Exclusive: Libya sees currency stabilising next year, squeezing militia
By Aidan Lewis and Ulf Laessing TRIPOLI (Reuters) - Libya expects to end a long-running liquidity crisis by early 2019 as a foreign currency tax helps the official and black market exchange rates converge at less than 3 dinars to the dollar, the Tripoli-based deputy prime minister said. The chasm between the two rates has enabled armed groups and their allies to reap vast profits to fund the conflict that has engulfed Libya since 2011, when a NATO-backed uprising overthrew Muammar Gaddafi after more than four decades in power. Meanwhile ordinary Libyans, reliant on imports of everything from milk to cars, have seen living standards crumble.
By Aidan Lewis and Ulf Laessing
TRIPOLI (Reuters) - Libya expects to end a long-running liquidity crisis by early 2019 as a foreign currency tax helps the official and black market exchange rates converge at less than 3 dinars to the dollar, the Tripoli-based deputy prime minister said.
The chasm between the two rates has enabled armed groups and their allies to reap vast profits to fund the conflict that has engulfed Libya since 2011, when a NATO-backed uprising overthrew Muammar Gaddafi after more than four decades in power.
Meanwhile ordinary Libyans, reliant on imports of everything from milk to cars, have seen living standards crumble.
Since 2014, Libya has had competing governments aligned with rival armed factions based in the capital Tripoli and the east.
The internationally recognised Tripoli government hopes its currency reforms will help restore confidence in the economy and chart a way out of the turmoil by putting the armed groups out of business, a main goal of U.N. efforts to stabilise Libya.
Asked when the liquidity situation in the banks would be normalised, Ahmed Maiteeg told Reuters: "By the beginning of February, beginning of next year, it will be part of the past."
Once the rates converge and the supply of dinars and dollars is freed up, Libya will begin reducing fuel subsidies that cost the state up to $5 billion last year and have led to rampant smuggling to neighbouring countries, Maiteeg said.
He also said state oil firm NOC, which has struggled to maintain oil fields amid funding shortages and blockages by armed groups, would get a development budget of $1.8 billion in 2019, as the wheels of the economy start turning with the flow of dollars. Other development projects would also be restarted.
Between 2014 and 2017, the dinar fell by as much as 600 percent on the parallel black market, which has become the widely used benchmark, as oil production see-sawed and trust in the banking system collapsed.
The official rate, used only by some state companies, has remained at 1.4 dinars.
To bridge the gap, the internationally recognised government in Tripoli slapped a 183 percent tax on commercial and private hard currency deals in September, bringing the effective official rate for such transactions to 3.9 dinars.
Together with a new allowance that allows Libyans to withdraw up to $10,000 annually using a credit card, this has helped bring down the parallel rate to 5.30 from between 6 and 7 two months ago, according to dealers' rates seen by Reuters.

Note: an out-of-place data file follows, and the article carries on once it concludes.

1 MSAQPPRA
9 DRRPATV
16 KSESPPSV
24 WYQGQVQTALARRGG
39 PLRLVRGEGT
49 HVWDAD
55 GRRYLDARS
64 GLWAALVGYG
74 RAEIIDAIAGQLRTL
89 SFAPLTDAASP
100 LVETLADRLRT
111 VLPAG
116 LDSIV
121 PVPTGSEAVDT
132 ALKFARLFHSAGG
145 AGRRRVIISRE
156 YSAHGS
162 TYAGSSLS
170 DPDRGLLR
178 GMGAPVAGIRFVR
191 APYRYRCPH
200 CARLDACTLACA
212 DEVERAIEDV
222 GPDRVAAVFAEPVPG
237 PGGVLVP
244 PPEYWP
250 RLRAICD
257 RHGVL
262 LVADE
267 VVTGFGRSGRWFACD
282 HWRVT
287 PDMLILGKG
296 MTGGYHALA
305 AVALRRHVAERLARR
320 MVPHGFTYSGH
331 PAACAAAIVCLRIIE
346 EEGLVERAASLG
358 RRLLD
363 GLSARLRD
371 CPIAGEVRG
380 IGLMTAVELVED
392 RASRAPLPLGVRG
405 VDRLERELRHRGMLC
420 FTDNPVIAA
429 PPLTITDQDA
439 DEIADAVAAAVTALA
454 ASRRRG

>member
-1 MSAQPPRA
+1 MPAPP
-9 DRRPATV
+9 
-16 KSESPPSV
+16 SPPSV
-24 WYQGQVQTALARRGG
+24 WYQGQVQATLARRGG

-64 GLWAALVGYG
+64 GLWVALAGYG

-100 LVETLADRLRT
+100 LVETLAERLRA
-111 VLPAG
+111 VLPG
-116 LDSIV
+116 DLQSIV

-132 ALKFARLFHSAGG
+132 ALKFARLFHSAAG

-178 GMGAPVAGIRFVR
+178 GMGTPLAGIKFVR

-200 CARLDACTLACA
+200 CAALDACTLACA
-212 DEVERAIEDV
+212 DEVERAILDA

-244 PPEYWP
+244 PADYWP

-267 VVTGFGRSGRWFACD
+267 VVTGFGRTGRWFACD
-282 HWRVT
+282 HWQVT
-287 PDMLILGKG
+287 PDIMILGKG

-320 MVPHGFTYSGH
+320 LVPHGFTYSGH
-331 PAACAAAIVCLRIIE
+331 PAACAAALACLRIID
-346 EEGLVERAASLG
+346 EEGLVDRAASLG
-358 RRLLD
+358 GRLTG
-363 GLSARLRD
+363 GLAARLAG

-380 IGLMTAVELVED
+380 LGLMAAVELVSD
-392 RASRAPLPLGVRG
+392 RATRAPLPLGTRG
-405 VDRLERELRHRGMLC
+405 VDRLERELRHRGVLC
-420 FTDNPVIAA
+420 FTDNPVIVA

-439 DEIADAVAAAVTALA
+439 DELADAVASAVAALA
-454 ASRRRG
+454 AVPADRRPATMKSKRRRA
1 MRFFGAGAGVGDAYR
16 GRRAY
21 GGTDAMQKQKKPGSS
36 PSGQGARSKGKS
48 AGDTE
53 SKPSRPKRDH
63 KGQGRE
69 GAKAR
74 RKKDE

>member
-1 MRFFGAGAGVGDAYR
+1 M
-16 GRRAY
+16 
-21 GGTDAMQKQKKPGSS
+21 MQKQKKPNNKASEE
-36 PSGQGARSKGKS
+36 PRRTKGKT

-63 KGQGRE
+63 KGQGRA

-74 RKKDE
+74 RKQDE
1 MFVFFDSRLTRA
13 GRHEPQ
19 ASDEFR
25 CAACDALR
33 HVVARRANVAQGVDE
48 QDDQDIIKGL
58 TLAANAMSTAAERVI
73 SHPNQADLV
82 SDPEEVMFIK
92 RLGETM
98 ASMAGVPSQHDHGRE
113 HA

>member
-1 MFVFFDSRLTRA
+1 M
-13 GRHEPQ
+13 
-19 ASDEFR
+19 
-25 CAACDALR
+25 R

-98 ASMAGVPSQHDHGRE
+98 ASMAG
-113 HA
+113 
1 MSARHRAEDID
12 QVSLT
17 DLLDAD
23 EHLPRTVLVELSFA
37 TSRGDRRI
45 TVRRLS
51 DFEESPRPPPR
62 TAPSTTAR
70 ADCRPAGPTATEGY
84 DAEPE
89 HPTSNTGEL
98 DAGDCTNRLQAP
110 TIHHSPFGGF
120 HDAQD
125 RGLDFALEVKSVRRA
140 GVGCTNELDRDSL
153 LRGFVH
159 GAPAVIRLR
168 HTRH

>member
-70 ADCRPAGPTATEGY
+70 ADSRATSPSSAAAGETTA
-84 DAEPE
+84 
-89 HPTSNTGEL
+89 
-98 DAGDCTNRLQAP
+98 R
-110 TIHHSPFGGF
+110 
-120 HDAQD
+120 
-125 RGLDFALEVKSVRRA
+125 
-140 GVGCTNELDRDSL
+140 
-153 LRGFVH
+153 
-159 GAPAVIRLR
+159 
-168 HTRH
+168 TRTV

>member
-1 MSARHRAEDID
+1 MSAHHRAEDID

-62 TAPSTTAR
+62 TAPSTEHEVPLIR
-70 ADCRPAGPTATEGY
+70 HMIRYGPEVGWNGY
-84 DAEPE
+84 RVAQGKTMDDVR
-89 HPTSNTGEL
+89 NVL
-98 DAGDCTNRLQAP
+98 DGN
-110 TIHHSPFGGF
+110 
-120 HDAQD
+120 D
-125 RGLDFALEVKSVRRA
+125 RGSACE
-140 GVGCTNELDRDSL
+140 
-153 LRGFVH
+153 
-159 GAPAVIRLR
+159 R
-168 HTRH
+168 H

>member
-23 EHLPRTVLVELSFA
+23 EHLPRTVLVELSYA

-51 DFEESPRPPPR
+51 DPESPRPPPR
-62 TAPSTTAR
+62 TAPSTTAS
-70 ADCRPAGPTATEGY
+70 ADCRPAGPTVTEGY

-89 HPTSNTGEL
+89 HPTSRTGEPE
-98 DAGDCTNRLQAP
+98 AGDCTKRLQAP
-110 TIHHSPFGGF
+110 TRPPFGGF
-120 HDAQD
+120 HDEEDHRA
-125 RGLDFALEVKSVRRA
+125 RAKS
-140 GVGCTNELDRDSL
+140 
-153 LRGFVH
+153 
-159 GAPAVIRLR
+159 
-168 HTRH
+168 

The government expects the black market rate to continue to fall as dollars continue to pour in from the card allowance and as more import letters of credit are opened.
Spelling out details of the reforms for the first time, Maiteeg said Libya would nudge the effective official rate lower as the black market rate dropped.
"It will go down gradually until it reaches the break even or the right exchange rate," he said.
Libya used a similar mechanism to devalue its currency in the 1990s.
Maiteeg declined to give the future official rate, saying only that studies put a fair value at between 2 and 2.4 dinars. "Much depends on oil exports and actual internal demand."
When pressed whether the official rate would at least be less than 3 he said: "Of course."
After access to cash improves, the government will gradually draw down a fuel subsidy that has long been among the most generous in the world. A litre of petrol costs 0.15 dinars.
However, previous governments have tried to reform the subsidies but have faced resistance from the armed groups for whom smuggling has become a lucrative source of income - suggesting the militia will not roll over easily.
The groups have also made vast profits through their control over banks and through scams linked to letters of credit (LCs)that grant dollars at the official exchange rate.
Maiteeg said letters that had been restricted due to falling dollar revenues and the import scams were now freely available at the 3.9 rate, and credit worth more than $1 billion was issued from Oct. 1-24.
"It is open for everybody now so there is no need to have a militia, or pressure the central bank to have an LC. Anyone who wants an LC at 3.9 just apply and you will have it," he said.
The expected $1.8 billion in 2019 for oil firm NOC will boost production, Maiteeg said. "This will improve the production of oil and this will improve the NOC pipelines."
NOC and state power firm GECOL are exempt from the new foreign currency fee, while other state firms have to apply for exemptions.
Maiteeg said that so far no foreign reserves had been spent on LCs, but the government was willing to spend them if necessary.
Restarting more than 4,800 projects halted since 2011 will help create jobs, Maiteeg said. "Many of these projects will be started in 2019," he said.
(Writing by Ulf Laessing and Aidan Lewis; Editing by Alison Williams)
This story has not been edited by Firstpost staff and is generated by auto-feed.
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